Indexed News on:

--the California "Mega-Park" Project

Tracking measurable success on efforts across California to preserve and connect our Parks & Wildlife Corridors



WE POST NEWS THREE WAYS:
1. long detailed stories on blogspot (here!)
2. short messages on Twitter
3. automated news feeds from CA enviro websites in the right-hand column which change frequently and are not archived by our website (that's why we now have a twitter account to permanently capture the memorable feeds)

Sunday, January 30, 2011

rails to trails along the North Coast's Eel River?

Eel River group wants NCRA's tracks for trails

(The Ukiah Daily Journal, 1/18/11)

"A grass-roots effort is under way to rip out the rails and ties along the North Coast Railroad Authority corridor from Willits north to Humboldt Bay, and convert the corridor to a non-motorized trail." The founder of the Eel River Trails Association said one of four options "is to petition federal authorities to find the railway abandoned, beginning a 20-day period in which a predetermined agency could step up and ask to preserve the right-of-way for California -- possibly the Bureau of Land Management, among other agencies."

By TIFFANY REVELLE The Daily Journal 01/18/2011

http://www.ukiahdailyjournal.com/ci_17125043
A grass-roots effort is under way to rip out the rails and ties along the North Coast Railroad Authority corridor from Willits north to Humboldt Bay, and convert the corridor to a non-motorized trail. The process is called "rail banking," and has been done on more than about 19,000 miles of national railroad, contends Chris Weston, founder of the Eel River Trails Association, which is spearheading the effort. "This is one of the unusual cases where Northern California is behind the curve," Weston said. He argues that insisting the corridor should be used for a freight line isn't "intellectually honest," since efforts to restore the rail have been slow since the NCRA began its effort in the '80s after flooding debilitated the railway in 1967. He cites mounting rubble in one of the corridor's tunnels, geological unsoundness and lack of funding as reasons the NCRA's efforts aren't feasible. Rail banking the corridor would leave open the possibility that rail service could be restored when funding is available, Weston noted.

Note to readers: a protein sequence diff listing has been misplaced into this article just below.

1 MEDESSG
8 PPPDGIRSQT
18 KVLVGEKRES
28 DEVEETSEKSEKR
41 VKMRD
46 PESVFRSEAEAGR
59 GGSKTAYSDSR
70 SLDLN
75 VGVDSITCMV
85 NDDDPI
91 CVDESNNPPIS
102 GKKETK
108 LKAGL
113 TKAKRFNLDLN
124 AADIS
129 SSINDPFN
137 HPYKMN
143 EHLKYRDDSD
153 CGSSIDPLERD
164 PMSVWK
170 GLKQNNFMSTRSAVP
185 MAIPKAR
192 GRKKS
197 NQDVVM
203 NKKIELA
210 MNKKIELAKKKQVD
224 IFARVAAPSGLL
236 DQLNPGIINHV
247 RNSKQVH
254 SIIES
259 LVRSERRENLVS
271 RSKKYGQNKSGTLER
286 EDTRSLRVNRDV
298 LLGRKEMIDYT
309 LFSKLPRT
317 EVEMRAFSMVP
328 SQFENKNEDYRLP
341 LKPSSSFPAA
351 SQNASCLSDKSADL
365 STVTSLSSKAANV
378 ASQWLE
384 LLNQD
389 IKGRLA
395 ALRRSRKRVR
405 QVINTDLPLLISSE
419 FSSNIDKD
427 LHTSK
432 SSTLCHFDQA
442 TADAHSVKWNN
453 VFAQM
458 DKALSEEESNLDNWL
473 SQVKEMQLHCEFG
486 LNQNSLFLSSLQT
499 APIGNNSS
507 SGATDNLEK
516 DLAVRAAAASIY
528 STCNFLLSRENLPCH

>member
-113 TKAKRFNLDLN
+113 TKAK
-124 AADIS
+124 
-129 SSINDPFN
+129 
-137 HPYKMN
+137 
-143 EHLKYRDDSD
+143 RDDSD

In the meantime, the Eel River Trails Association envisions a walking, hiking, biking and horseback riding trail, possibly with coffee shops, restrooms, horse stables, and a credit-card-like system where users fund the upkeep and swipe a card at intermediate points to let authorities know where they are.

In the roughly month's time the group has existed, it's gathered more than 5,000 signatures on a petition to convert the rail corridor to a trail, according to Weston. He said most of the signatures come from residents north of Mendocino County's portion of the approximately 150-mile section of the NCRA corridor in question, but include "hundreds" of Willits signatures. But NCRA authorities contend those signatures may be irrelevant. "Five thousand signatures is interesting," said NCRA board member Hal Wagenette of Willits, the former Mendocino County supervisor who was appointed to the authority's board of directors by the Mendocino County Board of Supervisors. "It's the larger interest that must be served." The NCRA is under a state mandate to restore freight service to the 314-mile rail corridor, which stretches from its interchange with the national rail system just south of Napa, north to Eureka, according to NCRA Executive Director Mitch Stogner. So far, 62 miles on the southern end of that corridor is restored and could be running freight by March, he said, pending the results of a safety inspection by the Federal Railroad Administration. That stretch runs from the Napa interchange east to Novato and north to Windsor.